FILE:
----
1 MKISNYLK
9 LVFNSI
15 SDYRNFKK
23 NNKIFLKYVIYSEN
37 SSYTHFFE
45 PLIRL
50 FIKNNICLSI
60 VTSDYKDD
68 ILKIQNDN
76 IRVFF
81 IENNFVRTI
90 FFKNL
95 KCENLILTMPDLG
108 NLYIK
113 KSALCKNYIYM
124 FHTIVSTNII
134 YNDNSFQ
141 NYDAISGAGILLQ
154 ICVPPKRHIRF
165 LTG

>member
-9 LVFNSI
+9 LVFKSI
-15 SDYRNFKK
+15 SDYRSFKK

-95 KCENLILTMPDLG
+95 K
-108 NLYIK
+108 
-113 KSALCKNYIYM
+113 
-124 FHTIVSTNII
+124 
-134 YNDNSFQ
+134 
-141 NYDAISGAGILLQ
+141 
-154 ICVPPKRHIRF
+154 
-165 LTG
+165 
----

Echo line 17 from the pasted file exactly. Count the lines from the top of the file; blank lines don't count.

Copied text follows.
134 YNDNSFQ